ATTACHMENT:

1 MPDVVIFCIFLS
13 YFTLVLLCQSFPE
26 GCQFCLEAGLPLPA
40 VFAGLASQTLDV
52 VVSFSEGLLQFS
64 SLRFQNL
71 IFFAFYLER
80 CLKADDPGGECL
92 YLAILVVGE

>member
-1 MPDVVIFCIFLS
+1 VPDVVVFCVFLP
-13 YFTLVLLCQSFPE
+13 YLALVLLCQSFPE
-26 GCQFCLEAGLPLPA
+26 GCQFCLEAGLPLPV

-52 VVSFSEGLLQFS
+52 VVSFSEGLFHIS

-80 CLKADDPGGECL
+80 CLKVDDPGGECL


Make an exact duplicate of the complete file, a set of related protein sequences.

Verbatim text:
1 MPDVVIFCIFLS
13 YFTLVLLCQSFPE
26 GCQFCLEAGLPLPA
40 VFAGLASQTLDV
52 VVSFSEGLLQFS
64 SLRFQNL
71 IFFAFYLER
80 CLKADDPGGECL
92 YLAILVVGE

>member
-1 MPDVVIFCIFLS
+1 VPDVVVFCVFLP
-13 YFTLVLLCQSFPE
+13 YLALVLLCQSFPE
-26 GCQFCLEAGLPLPA
+26 GCQFCLEAGLPLPV

-52 VVSFSEGLLQFS
+52 VVSFSEGLFHIS

-80 CLKADDPGGECL
+80 CLKVDDPGGECL